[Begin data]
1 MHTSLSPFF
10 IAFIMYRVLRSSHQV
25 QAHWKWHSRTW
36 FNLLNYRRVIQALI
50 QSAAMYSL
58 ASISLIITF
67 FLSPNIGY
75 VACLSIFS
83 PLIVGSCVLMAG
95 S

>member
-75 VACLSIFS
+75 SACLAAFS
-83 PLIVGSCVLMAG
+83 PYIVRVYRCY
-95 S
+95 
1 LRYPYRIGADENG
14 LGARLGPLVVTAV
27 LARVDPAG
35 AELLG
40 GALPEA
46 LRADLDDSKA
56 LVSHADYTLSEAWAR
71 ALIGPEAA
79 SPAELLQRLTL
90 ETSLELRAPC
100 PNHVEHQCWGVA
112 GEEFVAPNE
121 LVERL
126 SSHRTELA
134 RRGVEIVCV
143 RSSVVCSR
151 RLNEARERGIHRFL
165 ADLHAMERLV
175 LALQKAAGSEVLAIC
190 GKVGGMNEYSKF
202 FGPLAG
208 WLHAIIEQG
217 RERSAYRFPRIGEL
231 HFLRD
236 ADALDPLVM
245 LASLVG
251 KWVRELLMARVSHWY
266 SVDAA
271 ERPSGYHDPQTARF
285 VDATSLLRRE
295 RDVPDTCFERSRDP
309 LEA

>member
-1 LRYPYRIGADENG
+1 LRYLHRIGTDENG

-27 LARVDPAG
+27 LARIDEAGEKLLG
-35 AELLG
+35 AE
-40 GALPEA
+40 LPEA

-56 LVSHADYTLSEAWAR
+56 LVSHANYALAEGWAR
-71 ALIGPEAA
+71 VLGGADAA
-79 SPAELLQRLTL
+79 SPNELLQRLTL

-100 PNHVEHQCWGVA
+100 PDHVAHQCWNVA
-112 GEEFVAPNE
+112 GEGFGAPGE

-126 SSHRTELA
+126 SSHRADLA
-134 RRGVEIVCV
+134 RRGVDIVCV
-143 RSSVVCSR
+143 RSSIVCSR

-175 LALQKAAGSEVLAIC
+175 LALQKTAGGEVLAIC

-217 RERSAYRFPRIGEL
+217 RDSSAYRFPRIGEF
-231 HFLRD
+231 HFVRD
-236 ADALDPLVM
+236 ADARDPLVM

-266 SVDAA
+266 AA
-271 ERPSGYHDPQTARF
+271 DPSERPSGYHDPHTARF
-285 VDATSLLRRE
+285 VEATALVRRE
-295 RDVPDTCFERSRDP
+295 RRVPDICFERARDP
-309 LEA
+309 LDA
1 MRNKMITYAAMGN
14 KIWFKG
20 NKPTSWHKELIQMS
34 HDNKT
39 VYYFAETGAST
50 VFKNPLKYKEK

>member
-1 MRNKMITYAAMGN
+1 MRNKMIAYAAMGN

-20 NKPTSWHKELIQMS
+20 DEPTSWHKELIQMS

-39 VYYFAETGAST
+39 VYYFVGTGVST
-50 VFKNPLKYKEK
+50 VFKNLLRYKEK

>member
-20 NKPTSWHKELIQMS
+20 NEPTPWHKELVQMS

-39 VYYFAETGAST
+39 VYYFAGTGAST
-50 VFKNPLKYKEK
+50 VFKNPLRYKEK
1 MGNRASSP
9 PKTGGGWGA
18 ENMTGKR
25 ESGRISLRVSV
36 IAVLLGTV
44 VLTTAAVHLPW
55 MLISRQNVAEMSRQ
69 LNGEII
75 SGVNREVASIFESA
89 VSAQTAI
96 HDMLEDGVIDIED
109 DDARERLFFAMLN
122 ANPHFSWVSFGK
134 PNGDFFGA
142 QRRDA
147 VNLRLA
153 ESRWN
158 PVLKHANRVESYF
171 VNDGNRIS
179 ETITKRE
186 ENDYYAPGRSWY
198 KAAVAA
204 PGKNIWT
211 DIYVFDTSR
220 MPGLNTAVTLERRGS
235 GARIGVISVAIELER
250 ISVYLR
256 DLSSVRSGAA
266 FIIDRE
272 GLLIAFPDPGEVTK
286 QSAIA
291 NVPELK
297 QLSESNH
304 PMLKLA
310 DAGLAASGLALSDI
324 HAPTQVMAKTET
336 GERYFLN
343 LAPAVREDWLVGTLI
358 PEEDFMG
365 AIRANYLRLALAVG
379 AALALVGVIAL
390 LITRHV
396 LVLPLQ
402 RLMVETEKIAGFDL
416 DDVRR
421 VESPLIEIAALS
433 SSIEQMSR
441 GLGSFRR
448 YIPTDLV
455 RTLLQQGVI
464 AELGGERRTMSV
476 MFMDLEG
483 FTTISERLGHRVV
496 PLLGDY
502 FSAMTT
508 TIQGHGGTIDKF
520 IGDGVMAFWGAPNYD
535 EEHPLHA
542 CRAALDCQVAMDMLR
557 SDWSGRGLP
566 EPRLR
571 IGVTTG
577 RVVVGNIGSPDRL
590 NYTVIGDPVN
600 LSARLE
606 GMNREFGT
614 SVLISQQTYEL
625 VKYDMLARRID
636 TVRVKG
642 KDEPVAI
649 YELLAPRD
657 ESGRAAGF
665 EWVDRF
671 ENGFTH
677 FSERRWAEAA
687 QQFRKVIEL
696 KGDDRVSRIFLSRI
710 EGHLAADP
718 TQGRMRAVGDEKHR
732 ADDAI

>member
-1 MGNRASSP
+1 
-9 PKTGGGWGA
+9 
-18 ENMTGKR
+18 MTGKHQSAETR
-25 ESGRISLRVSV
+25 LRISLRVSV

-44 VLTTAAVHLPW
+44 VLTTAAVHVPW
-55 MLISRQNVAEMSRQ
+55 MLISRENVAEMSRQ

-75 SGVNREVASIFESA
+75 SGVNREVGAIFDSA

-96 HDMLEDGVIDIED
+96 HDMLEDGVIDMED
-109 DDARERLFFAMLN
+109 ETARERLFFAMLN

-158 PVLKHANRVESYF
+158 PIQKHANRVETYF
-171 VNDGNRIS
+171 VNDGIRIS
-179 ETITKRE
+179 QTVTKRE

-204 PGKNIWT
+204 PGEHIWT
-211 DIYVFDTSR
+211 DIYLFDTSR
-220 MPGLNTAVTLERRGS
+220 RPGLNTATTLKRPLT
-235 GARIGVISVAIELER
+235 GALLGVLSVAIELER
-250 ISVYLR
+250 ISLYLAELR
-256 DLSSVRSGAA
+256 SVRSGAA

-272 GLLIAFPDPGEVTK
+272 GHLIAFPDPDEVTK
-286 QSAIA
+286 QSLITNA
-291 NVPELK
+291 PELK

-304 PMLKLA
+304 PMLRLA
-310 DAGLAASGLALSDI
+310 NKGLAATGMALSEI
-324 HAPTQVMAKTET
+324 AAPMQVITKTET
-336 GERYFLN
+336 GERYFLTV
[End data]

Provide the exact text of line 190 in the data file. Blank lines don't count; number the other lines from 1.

687 QQFRKVIEL